As we enter a new year, we would like to take this opportunity to pass on our best wishes for 2024 to all of our readers, as well as reflect on developments in copyright over the past year. Last year was another busy one in the copyright world, with ongoing European copyright reform, a number of landmark CJEU decisions and notable developments in a number of jurisdictions.


Here is a quick look back at our 10 most-read posts last year:


1. Generative AI, Copyright and the AI Act by João Pedro Quintais

Generative AI is one of the hot topics in copyright law today. In the EU, a crucial legal issue is whether using in-copyright works to train generative AI models is copyright infringement or falls under existing text and data mining (TDM) exceptions in the Copyright in Digital Single Market (CDSM) Directive. In particular, Article 4 CDSM Directive contains a so-called “commercial” TDM exception, which provides an “opt-out” mechanism for rights holders. This opt-out can be exercised for instance via technological tools but relies significantly on the public availability of training datasets. This has led to increasing calls for transparency requirements. In response to these calls, the European Parliament is considering adding to its compromise version of the AI Act two specific obligations with copyright implications on providers of generative AI models: on (1) transparency and disclosure; and (2) on safeguards for AI-generated content moderation. There is room for improvement on both. 


2. A first look at the copyright relevant parts in the final AI Act compromise by Paul Keller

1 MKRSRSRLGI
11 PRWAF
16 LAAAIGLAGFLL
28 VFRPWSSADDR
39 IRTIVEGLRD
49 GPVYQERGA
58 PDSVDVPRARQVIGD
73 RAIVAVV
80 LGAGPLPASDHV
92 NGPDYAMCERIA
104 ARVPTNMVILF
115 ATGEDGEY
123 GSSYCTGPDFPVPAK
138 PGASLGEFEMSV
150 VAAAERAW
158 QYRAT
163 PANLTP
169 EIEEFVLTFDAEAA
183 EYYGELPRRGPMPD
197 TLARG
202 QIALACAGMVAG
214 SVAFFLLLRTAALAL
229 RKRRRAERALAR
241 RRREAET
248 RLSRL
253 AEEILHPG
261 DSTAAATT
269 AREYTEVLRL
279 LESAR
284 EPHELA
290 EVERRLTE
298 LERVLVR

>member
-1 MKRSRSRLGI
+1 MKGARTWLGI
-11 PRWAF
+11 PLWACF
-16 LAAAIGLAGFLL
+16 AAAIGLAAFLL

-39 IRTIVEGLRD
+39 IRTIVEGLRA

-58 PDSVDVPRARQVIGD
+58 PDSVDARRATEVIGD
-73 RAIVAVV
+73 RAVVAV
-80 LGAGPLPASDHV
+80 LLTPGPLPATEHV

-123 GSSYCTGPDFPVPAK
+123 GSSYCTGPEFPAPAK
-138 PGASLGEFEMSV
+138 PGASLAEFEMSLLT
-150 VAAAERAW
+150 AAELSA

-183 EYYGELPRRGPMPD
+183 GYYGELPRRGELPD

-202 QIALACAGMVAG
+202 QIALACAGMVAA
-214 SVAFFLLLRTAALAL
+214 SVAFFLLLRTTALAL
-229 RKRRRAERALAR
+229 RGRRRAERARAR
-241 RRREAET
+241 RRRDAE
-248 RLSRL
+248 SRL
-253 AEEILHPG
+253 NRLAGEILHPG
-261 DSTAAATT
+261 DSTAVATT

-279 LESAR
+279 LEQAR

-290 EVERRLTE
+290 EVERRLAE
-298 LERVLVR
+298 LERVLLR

On Friday evening, after 38 hours of negotiations, representatives of the European Parliament, EU member states and the European Commission reached a provisional agreement on the proposed AI Act. The deal reached on Friday night now paves the way for the adoption of the AI Act in the first half of 2024, bringing to an end a legislative process that has lasted more than two and a half years and during which the scope of the Act has been significantly expanded.


3. AI and copyright in 2022 by Matt Hervey

This post looks back at the key developments in AI and copyright in 2022, covering generative AI, text and data mining exceptions, the pastiche exception, deep fakes, voice cloning and infringement and enforcement of copyright using AI.


4. The Pastiche in Copyright Law – Towards a European Right to Remix by Till Kreutzer and Felix Reda

Pastiche is one of the newer harmonized user rights in EU copyright law. The exception for caricature, parody and pastiche was made mandatory as part of Article 17 of the Copyright in the Digital Single Market Directive (CDSMD) in 2019. Although the implementation deadline passed in 2021, several Member States have yet to transpose the directive. In the absence of any jurisprudence from the Court of Justice of the European Union (CJEU) on pastiche, the concept remains under-examined in the copyright literature and national courts have little guidance when applying this user right, which is novel to many national copyright laws, including that of Germany. To fill this gap, German fundamental rights NGO Gesellschaft für Freiheitsrechte e.V. (GFF) has commissioned Dr. Till Kreutzer (iRights.Law) to propose a copyright-specific definition of pastiche as transposed into German copyright law. Although the study “The Pastiche in Copyright Law” concerns section 51a of the German Copyright Act (UrhG), we believe that it is relevant beyond the German context. 


5. AI and Copyright: A Reply to Matt Hervey by Daniel Gervais

The recent blog post by Matt Hervey provides an interesting summary by someone who clearly has a good understanding of the subject matter. It does seem a bit one-sided in making it sound (to me, anyway) like people, governments or courts who oppose copyright protection of AI-generated works are fighting a rear guard battle and that at some point copyright protection of such works will almost “naturally” happen. If this was the author’s intent, I beg to differ.